Will the dog like it? Probably not at first, but he'll get over it. In wild dog packs, some dogs lose their position for one reason or another. They know they must adapt in order to serve the greater good and do just that. If sleeping in your bed is the problem, then put the dog in another room for the night, where they can't gain access to your bed. If they whine and cry - too bad. It's for the greater good.

Don't allow the puppy eyes and cries to affect you. Remember, they are crying because they aren't getting what they want. It's just a little tough love that is necessary to maintain proper pack order and protocol. The dog will get over it and settle into his position. They won't harbor resentments, and hate you. In fact, they will appreciate and respect you more as a result. Their confidence will increase and they will be more responsive and obedient to your commands.

The option is to live with a dog that rules the house and creates turmoil. You will have to learn to deal with snapping and growling, chewed furniture, having your food stolen and a total lack of control. In the words of Dr. Phil, "How's that working for ya?"

This article may be republished using the following attribution box:
Copyright ©2004 Christopher Aust, Master Dog Trainer & Creator:
The Natural Cooperative Training System (NCTS) for Dogs
The Instinctual Development System (IDS) for Puppies
Subscribe to the BARK 'n' SCRATCH Newsletter: subscribe@Master-Dog-Training.com
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You can say any fool thing to a dog, and the dog will give you this look that says, "My God your RIGHT! I NEVER would have thought of that!"

~ Dave Barry ~


Basset Hound: Sarah

This is one of my favorite breeds. The Bassets' lazy looks are contradictory to their actual personalities. While they do love a good snooze in the afternoon sun, they are also high-energy working dogs, able to stay focused on a task and work for hours on end.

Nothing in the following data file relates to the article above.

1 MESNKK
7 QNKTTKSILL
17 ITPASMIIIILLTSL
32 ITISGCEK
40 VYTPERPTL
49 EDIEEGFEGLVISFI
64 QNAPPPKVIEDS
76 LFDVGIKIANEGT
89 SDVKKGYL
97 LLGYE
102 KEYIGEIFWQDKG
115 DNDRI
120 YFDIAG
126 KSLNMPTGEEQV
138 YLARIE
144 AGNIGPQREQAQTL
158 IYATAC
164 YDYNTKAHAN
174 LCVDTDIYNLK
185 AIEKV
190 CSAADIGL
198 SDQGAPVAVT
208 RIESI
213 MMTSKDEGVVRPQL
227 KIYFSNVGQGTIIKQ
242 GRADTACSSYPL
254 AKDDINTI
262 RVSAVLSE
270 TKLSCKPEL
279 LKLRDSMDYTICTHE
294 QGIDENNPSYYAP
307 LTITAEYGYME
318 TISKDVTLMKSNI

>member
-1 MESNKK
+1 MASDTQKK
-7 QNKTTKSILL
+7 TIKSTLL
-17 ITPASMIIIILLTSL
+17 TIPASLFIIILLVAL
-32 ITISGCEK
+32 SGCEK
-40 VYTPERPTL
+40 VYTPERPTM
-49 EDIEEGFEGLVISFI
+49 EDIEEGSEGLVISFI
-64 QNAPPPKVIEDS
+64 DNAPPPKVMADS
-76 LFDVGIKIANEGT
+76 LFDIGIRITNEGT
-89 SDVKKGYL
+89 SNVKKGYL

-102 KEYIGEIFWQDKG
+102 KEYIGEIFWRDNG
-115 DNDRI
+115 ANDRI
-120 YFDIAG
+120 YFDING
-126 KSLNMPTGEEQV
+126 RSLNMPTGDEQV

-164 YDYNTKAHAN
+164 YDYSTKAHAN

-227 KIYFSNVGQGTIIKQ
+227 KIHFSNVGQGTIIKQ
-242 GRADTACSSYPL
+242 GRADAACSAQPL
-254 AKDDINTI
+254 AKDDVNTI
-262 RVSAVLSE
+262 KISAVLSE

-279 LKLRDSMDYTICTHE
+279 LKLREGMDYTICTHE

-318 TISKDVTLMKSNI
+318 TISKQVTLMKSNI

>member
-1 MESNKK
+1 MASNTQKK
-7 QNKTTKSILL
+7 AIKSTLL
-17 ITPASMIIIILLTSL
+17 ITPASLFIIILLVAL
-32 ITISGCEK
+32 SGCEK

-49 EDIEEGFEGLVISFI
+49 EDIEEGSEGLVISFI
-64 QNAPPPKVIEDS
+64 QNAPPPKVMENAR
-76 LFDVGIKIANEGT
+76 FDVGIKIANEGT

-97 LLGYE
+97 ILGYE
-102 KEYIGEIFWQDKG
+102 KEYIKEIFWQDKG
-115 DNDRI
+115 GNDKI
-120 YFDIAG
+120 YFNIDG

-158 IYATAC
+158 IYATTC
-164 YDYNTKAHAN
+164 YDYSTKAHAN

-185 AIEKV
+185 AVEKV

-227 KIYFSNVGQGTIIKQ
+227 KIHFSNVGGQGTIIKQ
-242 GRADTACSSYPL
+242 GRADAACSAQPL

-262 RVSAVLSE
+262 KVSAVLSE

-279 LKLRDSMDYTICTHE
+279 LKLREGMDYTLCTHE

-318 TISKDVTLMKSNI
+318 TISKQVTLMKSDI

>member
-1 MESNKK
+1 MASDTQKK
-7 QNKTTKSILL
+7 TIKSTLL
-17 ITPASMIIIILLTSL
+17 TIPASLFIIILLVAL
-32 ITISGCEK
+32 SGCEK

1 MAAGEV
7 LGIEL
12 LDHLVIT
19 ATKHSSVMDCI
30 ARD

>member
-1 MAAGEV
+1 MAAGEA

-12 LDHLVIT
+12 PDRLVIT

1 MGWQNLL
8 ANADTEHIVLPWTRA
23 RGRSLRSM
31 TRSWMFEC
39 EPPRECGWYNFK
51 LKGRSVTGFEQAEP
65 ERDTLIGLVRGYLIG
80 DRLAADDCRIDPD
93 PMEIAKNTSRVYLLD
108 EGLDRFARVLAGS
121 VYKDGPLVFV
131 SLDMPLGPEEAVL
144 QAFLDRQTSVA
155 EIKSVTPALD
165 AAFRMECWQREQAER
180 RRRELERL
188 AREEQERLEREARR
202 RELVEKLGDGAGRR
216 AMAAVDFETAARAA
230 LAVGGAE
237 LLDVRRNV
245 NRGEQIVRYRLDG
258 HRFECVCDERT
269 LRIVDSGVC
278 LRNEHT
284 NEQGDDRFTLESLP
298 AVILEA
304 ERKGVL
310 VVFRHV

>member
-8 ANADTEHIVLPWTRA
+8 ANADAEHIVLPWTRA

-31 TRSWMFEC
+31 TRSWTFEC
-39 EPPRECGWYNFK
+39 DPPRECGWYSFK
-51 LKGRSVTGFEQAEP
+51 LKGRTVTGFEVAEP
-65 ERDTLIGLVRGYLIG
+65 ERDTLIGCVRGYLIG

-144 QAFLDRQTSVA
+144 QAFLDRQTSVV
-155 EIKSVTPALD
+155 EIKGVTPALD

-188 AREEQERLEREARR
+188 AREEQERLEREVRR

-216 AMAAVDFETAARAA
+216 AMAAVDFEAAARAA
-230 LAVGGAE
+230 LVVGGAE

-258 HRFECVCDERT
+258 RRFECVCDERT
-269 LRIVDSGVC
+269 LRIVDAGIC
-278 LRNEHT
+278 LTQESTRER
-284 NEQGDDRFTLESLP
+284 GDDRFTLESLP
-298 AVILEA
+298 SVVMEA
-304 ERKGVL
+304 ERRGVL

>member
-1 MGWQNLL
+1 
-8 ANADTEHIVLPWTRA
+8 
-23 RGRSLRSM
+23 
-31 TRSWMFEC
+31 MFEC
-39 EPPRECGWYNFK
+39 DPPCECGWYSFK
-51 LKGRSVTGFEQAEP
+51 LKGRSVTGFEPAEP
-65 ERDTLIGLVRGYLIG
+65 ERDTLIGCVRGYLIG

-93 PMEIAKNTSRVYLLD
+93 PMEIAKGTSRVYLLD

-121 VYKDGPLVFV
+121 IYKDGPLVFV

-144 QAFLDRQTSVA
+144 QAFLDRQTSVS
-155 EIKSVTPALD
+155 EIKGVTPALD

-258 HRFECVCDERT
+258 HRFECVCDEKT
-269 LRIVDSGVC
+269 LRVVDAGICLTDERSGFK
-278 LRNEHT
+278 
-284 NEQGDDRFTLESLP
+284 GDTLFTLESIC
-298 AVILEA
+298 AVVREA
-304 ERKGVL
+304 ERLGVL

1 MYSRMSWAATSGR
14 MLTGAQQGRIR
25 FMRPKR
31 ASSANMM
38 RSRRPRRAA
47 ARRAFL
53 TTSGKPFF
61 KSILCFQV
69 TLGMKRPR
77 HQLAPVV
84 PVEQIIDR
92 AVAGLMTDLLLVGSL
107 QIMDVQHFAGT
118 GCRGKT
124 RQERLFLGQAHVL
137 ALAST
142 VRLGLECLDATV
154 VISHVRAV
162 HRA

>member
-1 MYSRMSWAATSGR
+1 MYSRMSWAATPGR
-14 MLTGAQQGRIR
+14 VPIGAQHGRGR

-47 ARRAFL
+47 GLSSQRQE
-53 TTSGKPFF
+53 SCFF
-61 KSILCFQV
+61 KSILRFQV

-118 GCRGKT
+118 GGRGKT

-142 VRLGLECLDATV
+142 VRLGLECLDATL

The Basset is a direct descendent of the Bloodhound and was first presented at the Paris Dog Show in 1863. While this is where they were first presented, they have been around for a couple hundred years before this event. The name comes from the French word for "low." There is no definitive record of how the dog was "shortened" to present it's current configuration. Shakespeare described the Basset Hound with the following poetic image: "Ears which sweep away the morning dew."

Its popularity spread to England where a lively dispute arose between two factions of breeders: those who wanted to keep the Basset Hound a hunting dog, and those who wanted to transform it into a companion dog. Situated between these two factions were the American breeders who proceeded to develop an extremely pleasing companion dog without sacrificing any of the qualities of the hunter.

The Basset has a large head and prominent snout leading to a well-defined nose at the end. The muzzle should be parallel to the skull and not upturned. The ears should be long, loose, extremely soft and reach to the end of the nose as a minimum. They should easily fold and not appear rigid.